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Whatever peoples thoughts are about this. It is good that we can talk about this and by doing so raise awareness to the fact that boating can be risky and we should at least be aware that it can all go horribly wrong.
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Old 24 March 2007, 16:20   #48
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Whatever peoples thoughts are about this. It is good that we can talk about this and by doing so raise awareness to the fact that boating can be risky and we should at least be aware that it can all go horribly wrong.
Agreed .. less rants .. more discussion
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Old 25 March 2007, 02:02   #49
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I had a similar discussion about diving a few months ago. Specifically, about training, and practicing emergency procedures. That degenerated into a list of emergency equipment that one should carry on a dive.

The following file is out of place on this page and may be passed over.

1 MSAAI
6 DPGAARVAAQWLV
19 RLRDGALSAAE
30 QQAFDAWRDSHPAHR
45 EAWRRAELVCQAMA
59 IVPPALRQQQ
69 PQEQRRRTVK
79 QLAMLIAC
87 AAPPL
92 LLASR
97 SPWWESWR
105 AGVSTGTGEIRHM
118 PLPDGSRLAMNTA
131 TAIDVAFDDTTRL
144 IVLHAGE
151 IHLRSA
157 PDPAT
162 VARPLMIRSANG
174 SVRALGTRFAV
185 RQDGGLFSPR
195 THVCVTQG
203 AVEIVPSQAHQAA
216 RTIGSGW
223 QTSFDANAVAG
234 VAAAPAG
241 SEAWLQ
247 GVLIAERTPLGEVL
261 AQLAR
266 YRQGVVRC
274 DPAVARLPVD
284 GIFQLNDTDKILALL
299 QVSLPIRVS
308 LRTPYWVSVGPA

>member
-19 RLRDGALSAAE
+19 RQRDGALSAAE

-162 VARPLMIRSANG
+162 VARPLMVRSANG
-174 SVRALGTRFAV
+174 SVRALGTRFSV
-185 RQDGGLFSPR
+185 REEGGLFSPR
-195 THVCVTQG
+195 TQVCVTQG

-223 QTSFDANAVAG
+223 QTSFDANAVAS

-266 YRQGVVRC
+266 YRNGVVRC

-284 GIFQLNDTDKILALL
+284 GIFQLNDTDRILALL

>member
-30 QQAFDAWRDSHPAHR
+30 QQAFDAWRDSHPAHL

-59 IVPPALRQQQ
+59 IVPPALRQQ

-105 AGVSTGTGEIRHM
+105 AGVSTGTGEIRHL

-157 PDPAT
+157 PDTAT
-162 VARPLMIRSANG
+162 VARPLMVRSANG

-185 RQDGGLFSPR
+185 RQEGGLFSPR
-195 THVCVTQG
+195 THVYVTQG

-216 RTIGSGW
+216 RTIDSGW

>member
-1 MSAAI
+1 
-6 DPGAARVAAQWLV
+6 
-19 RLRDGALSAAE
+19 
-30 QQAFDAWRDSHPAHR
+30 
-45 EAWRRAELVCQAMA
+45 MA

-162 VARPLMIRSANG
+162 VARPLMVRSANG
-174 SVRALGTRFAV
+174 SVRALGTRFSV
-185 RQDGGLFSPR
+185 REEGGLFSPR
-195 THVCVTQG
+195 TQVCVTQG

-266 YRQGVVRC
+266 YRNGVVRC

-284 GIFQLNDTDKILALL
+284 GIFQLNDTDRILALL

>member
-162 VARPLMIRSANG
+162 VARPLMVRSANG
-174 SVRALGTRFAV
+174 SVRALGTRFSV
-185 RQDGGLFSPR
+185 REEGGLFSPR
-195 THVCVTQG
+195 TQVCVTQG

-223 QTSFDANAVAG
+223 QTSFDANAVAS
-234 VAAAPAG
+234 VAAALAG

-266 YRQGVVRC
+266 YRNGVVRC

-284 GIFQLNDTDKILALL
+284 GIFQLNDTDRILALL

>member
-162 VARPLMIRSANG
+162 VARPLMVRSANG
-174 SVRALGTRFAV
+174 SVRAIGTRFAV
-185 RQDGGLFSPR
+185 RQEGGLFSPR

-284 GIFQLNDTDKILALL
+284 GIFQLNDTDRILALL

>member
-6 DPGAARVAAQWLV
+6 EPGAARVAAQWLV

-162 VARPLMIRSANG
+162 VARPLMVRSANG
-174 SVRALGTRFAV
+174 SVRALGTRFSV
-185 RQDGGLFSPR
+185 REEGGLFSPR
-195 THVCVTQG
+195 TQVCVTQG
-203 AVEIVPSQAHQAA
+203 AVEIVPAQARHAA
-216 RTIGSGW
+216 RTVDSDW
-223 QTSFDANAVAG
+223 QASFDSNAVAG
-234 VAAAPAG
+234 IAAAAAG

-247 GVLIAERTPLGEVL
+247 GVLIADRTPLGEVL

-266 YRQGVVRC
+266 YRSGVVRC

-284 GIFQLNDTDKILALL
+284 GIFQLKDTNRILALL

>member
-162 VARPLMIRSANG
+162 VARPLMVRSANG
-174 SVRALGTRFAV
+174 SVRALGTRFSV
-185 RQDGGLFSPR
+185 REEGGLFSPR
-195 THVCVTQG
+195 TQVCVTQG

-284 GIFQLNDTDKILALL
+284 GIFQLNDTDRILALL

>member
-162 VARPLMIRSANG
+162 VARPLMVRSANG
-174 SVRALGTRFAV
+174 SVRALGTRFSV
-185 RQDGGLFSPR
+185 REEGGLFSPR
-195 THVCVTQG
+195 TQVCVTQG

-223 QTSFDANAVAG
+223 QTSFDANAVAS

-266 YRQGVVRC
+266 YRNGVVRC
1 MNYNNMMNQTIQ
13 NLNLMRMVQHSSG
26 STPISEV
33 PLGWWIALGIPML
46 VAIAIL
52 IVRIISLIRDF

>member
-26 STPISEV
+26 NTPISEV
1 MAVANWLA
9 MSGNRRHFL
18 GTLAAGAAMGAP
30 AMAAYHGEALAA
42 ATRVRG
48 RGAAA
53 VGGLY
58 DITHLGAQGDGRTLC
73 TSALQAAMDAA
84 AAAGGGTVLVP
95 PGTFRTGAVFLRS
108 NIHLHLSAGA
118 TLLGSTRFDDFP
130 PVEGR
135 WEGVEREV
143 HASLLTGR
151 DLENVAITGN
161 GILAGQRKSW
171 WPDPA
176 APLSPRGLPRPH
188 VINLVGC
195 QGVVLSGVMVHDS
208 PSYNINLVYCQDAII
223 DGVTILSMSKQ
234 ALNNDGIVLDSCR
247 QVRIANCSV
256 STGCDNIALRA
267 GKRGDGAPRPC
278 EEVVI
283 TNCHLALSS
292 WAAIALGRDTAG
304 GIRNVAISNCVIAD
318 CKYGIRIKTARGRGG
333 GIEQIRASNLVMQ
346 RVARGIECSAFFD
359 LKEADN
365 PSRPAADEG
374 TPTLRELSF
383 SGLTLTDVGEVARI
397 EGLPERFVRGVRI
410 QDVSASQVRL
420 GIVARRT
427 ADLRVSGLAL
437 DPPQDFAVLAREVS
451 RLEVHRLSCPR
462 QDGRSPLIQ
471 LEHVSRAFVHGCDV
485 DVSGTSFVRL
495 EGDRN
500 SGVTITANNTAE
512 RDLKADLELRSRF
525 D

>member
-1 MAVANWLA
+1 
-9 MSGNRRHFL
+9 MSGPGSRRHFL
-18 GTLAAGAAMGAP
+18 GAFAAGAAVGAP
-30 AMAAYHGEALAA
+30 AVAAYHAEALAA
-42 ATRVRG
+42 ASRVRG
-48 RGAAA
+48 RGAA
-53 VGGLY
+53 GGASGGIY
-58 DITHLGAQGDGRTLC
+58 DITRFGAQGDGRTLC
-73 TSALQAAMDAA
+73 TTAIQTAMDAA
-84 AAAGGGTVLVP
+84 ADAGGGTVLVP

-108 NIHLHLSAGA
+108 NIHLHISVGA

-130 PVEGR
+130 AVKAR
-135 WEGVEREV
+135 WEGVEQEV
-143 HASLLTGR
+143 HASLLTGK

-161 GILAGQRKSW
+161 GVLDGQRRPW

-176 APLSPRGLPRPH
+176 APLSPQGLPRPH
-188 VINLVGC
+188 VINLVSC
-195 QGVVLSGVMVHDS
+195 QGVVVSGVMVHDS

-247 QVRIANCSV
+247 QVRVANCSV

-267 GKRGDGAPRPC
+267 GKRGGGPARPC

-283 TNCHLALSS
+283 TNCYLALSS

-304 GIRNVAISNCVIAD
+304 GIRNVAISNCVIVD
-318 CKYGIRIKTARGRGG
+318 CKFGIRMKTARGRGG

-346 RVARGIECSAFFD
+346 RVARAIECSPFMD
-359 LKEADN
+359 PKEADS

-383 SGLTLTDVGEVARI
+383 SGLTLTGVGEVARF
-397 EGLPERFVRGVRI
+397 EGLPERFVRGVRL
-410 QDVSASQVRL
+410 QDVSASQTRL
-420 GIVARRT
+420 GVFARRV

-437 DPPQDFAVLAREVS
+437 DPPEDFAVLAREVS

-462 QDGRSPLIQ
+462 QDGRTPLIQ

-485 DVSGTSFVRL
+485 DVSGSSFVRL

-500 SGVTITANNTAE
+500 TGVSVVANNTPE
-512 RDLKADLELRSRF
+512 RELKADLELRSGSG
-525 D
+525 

One person insisted his students learn how to deal with a failure that, as far as he and I know, has never occured (both second stages packing up, requiring him to remove the BC, turn off tank, somehow purge the system, remove first stage, and then surface breathing off the tank valve. He saw it as a reasonable exercise, because "if that happened to you, you'd be dead if you didn't know how to do this." Truth be told, I'd be dead if it happened and I did know how to do that.

Another dove with a handheld GPS and VHF in case he got lost. (not a bad idea for offshore stuff, but this guy was diving in a bay, off the beach. Seemed like overkill to me.)

Point is, you can't be prepared for all emergencies. If you try, you soon find that you have immobilised yourself from the weight of safety gear, or that you are worrying so much about what *might* happen that you never enjoy what is happening.

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Old 25 March 2007, 11:25   #50
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and equally

I want to enjoy myself knowing that I am covered with adequate safety equipment.... instead of being anxious about not.